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Joint Select Committee to Investigate the Charities and Reformatory Institutions in the

District of Columbia.

JAMES MCMILLAN, of Michigan,
CHARLES J. FAULKNER, of West Virginia,
THOMAS S. MARTIN, of Virginia,

From the Senate.

MAHLON PITNEY, of New Jersey,
STEPHEN A. NORTHWAY, of Ohio,
ALEXANDER M. DOCKERY, of Missouri,

From the House of Representatives.

CHARLES MOORE, of Michigan,

Clerk.

Conamai

Ĉ
JOINT SELECT COMMITTEE

TO INVESTIGATE TIIL

CHARITIES AND REFORMATORY INSTITUTIONS

IN THE

DISTRICT OF COLUMBIA.

PART III.-HISTORICAL SKETCHES OF THE CHARITIES AND REFORMATORY

INSTITUTIONS IN THE DISTRICT OF COLUMBIA.

EDITED AND COMPILED BY

CHARLES MOORE,

CLERK OF THE JOINT SELECT COMMITTEE.

WASHINGTON:
GOVERNMENT PRINTING OFFICE.

1898.

IN THE SENATE OF THE UNITED STATES.

MARCH 28, 1898.-Ordered to be printed.

Mr. MCMILLAN, from the Joint Select Committee to Investigate the Charities and Reformatory Institutions in the District of Columbia, submitted the following Supplemental Report.

PREFACE.

HE

directed to make investigation of the charities and reformatory institutions of the District of Columbia, and especially of those for which appropriations are made by this act, as respects their relations to the government of the District of Columbia and to the United States, whether by special charter or otherwise, their efficiency, their management and resources, whether by appropriations or otherwise; and also what portion, if any, of appropriations heretofore made to them have been used for the purpose of maintaining or aiding, by payment for services, expenses, or otherwise, any church or religious denomination or any institution or society which is under sectarian or ecclesiastical control."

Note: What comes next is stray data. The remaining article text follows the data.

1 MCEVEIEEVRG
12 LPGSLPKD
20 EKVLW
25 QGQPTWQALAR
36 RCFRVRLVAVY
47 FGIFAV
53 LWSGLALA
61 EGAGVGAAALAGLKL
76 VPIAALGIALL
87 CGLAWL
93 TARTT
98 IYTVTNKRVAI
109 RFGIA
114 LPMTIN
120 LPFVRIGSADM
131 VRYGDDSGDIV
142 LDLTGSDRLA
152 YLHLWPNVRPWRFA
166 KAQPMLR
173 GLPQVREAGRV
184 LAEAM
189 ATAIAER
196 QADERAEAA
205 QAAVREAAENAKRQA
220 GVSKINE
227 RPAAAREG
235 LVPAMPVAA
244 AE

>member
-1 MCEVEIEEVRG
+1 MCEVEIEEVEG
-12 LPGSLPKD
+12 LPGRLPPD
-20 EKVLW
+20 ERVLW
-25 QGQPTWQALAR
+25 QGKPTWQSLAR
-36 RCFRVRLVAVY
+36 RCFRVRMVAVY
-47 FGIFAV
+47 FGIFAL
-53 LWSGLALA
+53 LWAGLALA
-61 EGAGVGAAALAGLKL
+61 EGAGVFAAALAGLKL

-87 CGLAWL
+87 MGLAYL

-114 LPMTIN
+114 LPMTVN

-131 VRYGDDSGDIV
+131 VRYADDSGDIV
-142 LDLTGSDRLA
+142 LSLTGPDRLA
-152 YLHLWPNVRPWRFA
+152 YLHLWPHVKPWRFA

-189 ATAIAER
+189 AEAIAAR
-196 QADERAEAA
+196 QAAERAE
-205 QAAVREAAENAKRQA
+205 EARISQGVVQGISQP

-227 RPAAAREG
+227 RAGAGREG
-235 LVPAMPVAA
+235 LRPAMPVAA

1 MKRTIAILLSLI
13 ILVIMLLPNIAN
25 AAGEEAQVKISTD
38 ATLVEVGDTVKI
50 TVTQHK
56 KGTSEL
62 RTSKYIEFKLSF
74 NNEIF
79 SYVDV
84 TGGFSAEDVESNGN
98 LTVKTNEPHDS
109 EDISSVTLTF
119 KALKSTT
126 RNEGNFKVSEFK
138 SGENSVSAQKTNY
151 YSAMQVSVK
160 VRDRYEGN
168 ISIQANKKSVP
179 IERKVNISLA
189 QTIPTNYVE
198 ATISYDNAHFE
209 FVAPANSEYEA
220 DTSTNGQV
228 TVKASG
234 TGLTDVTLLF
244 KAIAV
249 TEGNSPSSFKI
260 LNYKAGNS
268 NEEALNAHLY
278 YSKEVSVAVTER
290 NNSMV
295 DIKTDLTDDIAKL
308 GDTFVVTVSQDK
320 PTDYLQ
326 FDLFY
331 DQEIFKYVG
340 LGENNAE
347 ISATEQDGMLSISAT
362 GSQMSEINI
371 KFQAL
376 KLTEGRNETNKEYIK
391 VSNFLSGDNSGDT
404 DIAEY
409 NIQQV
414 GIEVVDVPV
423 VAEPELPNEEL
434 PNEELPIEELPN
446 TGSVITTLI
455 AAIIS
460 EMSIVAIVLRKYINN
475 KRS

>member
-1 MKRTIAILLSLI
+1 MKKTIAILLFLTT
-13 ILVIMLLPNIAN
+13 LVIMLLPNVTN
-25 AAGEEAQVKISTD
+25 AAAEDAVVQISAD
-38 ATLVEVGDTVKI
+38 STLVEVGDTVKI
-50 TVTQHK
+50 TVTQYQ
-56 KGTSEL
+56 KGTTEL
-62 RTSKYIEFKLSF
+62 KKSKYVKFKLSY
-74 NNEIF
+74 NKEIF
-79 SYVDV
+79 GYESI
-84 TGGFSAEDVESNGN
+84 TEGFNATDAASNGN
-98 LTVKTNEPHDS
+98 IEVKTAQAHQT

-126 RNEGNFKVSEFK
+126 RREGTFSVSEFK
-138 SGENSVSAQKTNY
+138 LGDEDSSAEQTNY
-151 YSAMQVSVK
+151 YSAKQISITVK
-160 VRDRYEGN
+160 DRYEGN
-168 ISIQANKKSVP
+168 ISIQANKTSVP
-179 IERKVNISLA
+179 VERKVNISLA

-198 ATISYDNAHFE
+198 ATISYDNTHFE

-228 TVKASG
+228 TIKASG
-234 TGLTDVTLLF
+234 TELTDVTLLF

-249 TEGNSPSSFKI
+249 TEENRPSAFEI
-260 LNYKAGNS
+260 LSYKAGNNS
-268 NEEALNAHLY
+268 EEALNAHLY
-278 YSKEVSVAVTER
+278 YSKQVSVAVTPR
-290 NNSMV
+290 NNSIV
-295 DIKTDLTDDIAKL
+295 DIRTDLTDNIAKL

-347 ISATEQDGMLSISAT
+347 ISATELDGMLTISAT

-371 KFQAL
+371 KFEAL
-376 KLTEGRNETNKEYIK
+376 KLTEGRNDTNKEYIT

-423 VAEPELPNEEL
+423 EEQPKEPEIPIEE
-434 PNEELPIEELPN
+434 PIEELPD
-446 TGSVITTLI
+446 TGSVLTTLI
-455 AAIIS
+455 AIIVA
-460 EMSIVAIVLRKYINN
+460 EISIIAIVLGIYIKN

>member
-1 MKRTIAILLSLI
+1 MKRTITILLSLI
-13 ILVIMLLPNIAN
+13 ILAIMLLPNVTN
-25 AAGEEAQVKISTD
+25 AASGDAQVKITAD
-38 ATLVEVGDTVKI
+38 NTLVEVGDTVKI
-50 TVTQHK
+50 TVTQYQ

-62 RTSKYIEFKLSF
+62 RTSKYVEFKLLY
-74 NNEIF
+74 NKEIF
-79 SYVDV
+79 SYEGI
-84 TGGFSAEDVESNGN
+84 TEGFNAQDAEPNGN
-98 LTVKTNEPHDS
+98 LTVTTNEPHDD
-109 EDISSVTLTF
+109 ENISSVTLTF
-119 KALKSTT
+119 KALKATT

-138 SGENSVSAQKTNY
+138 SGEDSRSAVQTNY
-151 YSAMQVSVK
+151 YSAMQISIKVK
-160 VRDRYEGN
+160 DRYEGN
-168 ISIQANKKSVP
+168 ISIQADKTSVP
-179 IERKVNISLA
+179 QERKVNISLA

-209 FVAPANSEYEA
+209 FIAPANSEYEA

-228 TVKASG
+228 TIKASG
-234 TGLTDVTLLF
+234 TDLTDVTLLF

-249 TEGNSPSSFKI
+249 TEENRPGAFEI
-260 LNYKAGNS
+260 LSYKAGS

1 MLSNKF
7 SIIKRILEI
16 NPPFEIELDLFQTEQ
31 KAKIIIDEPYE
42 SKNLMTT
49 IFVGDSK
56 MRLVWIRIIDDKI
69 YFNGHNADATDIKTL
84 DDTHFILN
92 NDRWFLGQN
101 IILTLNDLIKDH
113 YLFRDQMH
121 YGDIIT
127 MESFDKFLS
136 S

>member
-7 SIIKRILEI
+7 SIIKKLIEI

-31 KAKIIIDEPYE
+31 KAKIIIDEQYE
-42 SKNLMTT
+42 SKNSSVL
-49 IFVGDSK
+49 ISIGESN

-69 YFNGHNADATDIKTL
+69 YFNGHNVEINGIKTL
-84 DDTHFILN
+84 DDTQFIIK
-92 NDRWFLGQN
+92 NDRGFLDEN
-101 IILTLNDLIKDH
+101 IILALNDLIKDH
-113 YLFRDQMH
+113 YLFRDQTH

These questions involved an inquiry into the origin and subsequent history of the various charitable and reformatory institutions of the District. In the time allotted to the committee for its work, the required information had to be gathered somewhat hastily; and the task was rendered the more difficult from the fact that in most instances, and even in the case of some of the most important institutions, the records were both meager and scattered. So frequent have changes occurred in the management of the charities that those now in control often have little knowledge of their predecessors. Consequently errors will be found in the following pages; and perhaps credit is not always given where credit is due. Wherever it could be done, however, the sketches of the various institutions have been submitted to the respective authorities and have been corrected by them.

The sketches have been written from the standpoint of the institutions; but where there have been controversies, reference is made to the criticisms. The reason for this course is that, for the most part, the management of the various charities has been in the hands of persons who served the public without reward, and in many instances at decided inconvenience to themselves. Certainly it can serve no good purpose to bring up here matters of dispute now happily in the past. Questions as to present management and efficiency are treated in the report of the joint committee.

The one fact that will be apparent to every reader of these pages is that the District of Columbia has contained, and still contains, a surprisingly large number of benevolent people who have given freely of time, of professional skill, and of money for charity.

Ro-classed 2-27-31 AUM

III

137855

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